Massachusetts State House.
Boston Bar Journal

Massachusetts Gaming Law: Looking to the Future

May 31, 2012
| Summer 2012, Vol. 56, #3

by Dimitri P. Racklin

Legal Analysis

On November 22, 2011, Governor Deval Patrick signed into law “An Act Establishing Expanded Gaming in the Commonwealth” (the “Act”), codified primarily at M.G.L. ch. 23K §§1 ff. (available here).  With the Act’s authorization of commercial casino gambling and creation of a regulatory framework for the casino industry in the Commonwealth, Massachusetts has joined the growing list of states which have legalized commercial (as contrasted with Indian tribal) casinos in recent years.[1]

The Act reflects the legislature’s decision to establish a limited-franchise gaming industry, opting for a limited number of licensed casinos guaranteed regional exclusivity rather than open-ended authorization of unlimited participation – and competition – in the industry (subject only to licensing requirements focused on ensuring probity, suitability and financial stability).  The choice likely means that the development of the Massachusetts gaming industry will take place in two related but in some ways distinct phases.  The initial phase will involve the initial award of up to four casino/racino licenses[2] and the various activities associated with start-up (approval/permitting, construction, fit-out and launch).  “Initial” should not be confused with “short” in this context, however; recent remarks by Stephen Crosby, the Commission’s first chairman, reportedly suggest a period of three to four years before the casinos open for business.[3]  Once the initial phase is completed, the industry (and the Massachusetts gaming commission (the “Commission”) regulating it) will likely settle into the second phase, focused on day-to-day operational and regulatory tasks and an occasional potential transaction such as sale of a licensee – until the initially granted licenses expire[4] and renewal applications bring back, at least in part, the more concentrated activity of the initial phase.

The gaming industry is, of course, a heavily regulated one in all relevant U.S. jurisdictions, and Massachusetts will be no exception.  Overseeing the new Massachusetts gaming industry will be the new five-member Commission which is granted wide regulatory, licensure and enforcement powers under the Act.  Since one of the Commission’s primary regulatory tasks will be to ensure the financial stability, integrity and suitability of gaming industry participants, see M.G.L. ch. 23K §§1(2), 1(3), 1(9)(iii), 12(a)(1)-(2), the Commission will have within it an investigations and enforcement bureau (the “Bureau”) as the primary enforcement agent for the Commonwealth’s gaming regulatory regime.  M.G.L. ch. 23K §6(a).  The Bureau will work together with the gaming enforcement unit of the Massachusetts State Police, the division of gaming enforcement in the department of the Attorney General and the gaming liquor enforcement unit of the Alcoholic Beverages Control Commission.  See M.G.L. ch. 23K §§6(c), 6(d), 6(g).  The Act designates the Bureau as a law enforcement agency, M.G.L. ch. 23K §6(b), and expressly grants it the authority to exchange information with other gaming authorities and law enforcement agencies, both domestic and international.  M.G.L. ch. 23K §6(e).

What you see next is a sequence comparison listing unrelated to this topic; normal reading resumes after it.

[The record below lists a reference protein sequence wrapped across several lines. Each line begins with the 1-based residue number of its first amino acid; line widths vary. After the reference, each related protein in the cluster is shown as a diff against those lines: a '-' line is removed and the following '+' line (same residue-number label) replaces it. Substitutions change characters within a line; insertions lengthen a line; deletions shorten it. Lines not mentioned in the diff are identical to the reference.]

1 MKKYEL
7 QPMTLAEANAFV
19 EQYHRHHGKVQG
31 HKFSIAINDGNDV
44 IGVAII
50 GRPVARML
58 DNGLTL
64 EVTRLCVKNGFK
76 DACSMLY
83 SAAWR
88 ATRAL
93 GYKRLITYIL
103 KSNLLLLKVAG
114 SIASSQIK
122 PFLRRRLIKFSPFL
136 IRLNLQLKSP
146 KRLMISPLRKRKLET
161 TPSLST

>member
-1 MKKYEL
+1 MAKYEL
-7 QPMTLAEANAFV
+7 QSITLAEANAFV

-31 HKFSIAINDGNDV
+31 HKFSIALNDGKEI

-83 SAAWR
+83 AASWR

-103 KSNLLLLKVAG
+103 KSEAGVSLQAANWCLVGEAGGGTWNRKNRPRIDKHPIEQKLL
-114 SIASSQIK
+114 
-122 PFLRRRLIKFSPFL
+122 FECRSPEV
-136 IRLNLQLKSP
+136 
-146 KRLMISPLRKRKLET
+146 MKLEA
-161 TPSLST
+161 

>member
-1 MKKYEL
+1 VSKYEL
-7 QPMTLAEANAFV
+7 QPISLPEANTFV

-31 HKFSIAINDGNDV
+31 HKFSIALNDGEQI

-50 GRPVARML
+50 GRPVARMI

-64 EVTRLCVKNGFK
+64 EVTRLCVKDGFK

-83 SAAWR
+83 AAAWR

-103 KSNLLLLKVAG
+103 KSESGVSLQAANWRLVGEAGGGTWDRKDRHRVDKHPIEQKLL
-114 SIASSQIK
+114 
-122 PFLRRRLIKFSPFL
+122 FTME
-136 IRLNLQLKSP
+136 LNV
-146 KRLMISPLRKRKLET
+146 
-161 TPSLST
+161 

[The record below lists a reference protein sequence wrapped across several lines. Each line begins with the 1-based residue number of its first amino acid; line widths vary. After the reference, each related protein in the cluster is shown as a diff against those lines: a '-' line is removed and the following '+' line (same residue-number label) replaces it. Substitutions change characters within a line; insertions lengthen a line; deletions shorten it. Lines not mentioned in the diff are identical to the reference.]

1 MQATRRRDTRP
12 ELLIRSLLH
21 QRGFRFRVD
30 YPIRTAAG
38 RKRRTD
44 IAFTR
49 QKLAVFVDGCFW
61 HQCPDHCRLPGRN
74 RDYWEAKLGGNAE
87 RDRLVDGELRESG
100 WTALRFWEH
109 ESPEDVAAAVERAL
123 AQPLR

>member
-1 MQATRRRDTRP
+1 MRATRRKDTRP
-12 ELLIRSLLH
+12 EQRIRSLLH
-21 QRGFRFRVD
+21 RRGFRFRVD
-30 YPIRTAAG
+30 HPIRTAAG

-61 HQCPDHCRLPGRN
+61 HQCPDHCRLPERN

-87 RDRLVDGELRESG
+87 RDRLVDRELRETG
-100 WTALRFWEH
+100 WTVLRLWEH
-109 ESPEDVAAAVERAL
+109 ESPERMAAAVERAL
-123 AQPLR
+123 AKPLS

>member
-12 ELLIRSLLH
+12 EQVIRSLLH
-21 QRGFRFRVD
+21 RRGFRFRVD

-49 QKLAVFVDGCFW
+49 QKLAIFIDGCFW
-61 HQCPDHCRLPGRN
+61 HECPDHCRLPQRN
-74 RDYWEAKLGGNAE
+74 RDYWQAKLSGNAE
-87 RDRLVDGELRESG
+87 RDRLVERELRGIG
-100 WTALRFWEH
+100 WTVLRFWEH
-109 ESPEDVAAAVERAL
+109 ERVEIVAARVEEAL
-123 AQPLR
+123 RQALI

Perhaps not surprisingly given its long gestation,[5] the Act is much more than simply enabling legislation, and is quite detailed – indeed, prescriptive – in a number of respects.  Not only are the gaming tax rates and minimum capital investment amounts and licensing fees set by the Act,[6] but numerous topics of arguably lesser import are also spelled out in detail.[7]  Nonetheless, many issues which will doubtless be of interest to industry participants remain to be addressed by regulation and Commission practice.  In fact, M.G.L. ch. 23K §5(a) is devoted entirely to a list of matters which the Commission is directed to address by regulation, and some of the Commission’s powers enumerated in M.G.L. ch. 23K §4 could effectively constitute such matters as well.[8]  Even from the face of the Act alone, the Commission is unlikely to run out of things to do.

As the gaming regulatory regime develops, below are a few topics for gaming business clients and their lawyers to consider.

  • In the initial phase, the Commission is tasked with determining whether “the purchase or lease price of the land where the gaming establishment will be located or any infrastructure designed to support the site” will be included in the minimum capital investment requirement for a Category 1 license.  M.G.L. ch. 23K §10(a).  Obviously, the Commission’s decision on the topic could have a material impact on the economics of an applicant’s license proposal.[9]